Jalil places the blame on other political parties for heating up the issue of ethnicity, and says that when some political parties come to power, they play the ‘Sindh card’, while others politicians, such as Nawaz Sharif, raise slogans like ‘Jag Punjabi Jag’, which further widens the ethnic divide.

“All along, other mainstream parties have been openly supporting their particular ethnic groups, and now people are associating their ethnicity with political parties.”

The senior party leader believes that there are some ‘elements’ who want her party to become an ethnic-based party again, and want the MQM to limit its support and activities to one group, instead of reaching out to the masses.

“We started out as an ethnic party, and were formed to speak for the Mohajirs back in 1984. But in 1997, we transformed into the Muttahida, believing in the representation of all groups.” She backs her claims by stating that in the party’s Rabita Committee, there are Sindhis, Punjabis, Baloch and Pakhtuns involved in the policy and decision-making of the party. “Also, from Sindh we have parliamentarians such as Heer Soho and Nisar Panhwar, who are not Urdu-speaking but are representing the party in parliament.”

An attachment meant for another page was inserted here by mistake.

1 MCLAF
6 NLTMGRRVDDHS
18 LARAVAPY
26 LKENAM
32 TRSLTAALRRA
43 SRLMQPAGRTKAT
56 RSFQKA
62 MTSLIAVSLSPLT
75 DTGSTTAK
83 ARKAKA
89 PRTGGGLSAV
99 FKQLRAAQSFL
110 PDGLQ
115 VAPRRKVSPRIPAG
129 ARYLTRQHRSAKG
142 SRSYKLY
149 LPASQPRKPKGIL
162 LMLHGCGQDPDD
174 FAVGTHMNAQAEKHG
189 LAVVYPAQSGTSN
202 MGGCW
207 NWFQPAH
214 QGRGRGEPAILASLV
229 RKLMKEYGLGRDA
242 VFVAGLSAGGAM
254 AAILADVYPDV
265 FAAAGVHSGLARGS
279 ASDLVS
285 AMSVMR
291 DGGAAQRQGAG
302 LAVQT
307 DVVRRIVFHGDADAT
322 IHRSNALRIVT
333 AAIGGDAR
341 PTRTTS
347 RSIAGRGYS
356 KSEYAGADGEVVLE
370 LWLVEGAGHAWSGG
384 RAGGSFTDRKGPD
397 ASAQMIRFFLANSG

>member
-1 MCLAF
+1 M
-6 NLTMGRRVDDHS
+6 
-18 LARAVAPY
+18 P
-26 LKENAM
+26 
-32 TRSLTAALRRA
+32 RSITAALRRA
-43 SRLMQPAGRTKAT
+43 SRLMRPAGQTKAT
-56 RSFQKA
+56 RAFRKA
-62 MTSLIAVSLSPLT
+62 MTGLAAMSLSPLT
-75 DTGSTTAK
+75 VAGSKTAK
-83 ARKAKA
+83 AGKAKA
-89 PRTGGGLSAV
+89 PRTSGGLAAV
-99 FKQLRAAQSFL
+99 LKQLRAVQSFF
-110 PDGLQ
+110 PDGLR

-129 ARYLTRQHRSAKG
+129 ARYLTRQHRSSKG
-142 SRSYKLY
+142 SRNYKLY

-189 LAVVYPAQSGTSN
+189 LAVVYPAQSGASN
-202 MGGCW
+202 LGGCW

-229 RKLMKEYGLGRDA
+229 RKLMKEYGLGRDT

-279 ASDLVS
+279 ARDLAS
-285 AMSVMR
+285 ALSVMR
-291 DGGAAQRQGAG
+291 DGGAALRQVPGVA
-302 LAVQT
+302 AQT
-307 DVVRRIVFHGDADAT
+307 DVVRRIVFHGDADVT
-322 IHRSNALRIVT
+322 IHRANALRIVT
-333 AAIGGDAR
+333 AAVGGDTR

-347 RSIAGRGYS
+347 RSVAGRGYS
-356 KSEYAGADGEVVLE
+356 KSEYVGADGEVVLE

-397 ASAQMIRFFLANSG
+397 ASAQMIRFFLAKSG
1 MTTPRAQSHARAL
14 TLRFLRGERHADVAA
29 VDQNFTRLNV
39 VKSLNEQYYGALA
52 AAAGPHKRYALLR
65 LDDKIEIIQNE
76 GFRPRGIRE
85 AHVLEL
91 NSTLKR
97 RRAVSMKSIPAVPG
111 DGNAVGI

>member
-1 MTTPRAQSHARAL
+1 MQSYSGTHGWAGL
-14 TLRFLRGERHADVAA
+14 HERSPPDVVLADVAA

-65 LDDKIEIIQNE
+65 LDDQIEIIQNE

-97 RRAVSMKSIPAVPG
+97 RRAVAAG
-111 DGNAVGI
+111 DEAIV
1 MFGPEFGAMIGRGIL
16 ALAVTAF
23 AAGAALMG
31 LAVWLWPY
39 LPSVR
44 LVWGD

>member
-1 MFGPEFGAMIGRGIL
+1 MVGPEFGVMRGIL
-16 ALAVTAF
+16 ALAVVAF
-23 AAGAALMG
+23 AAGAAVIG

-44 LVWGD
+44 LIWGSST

Jalil says that the party’s ideology to promote the lower-middle class and to take them to parliament is being seen as a threat by the feudal lords. She asks: “If we were spreading ethnicity, why would people from other communities be coming to Karachi and working here?

– RA


Jamaat-i-Islami (JI)

Representing a political party which is active in Karachi, Mairaj ul Huda Siddiqui of the Jamaat-i-Islami forecasts a volatile society in the future if the ethnic tension instigated by political parties continues to rise. “Politics on the basis of ethnicity leads to destruction of a society, where people are insecure and unprotected, and are harmed because of their community. Take the example of the recent bloodshed in which people who had no affiliation with any political party, such as a poor mason or a fruit seller were killed only because of their ethnicity.”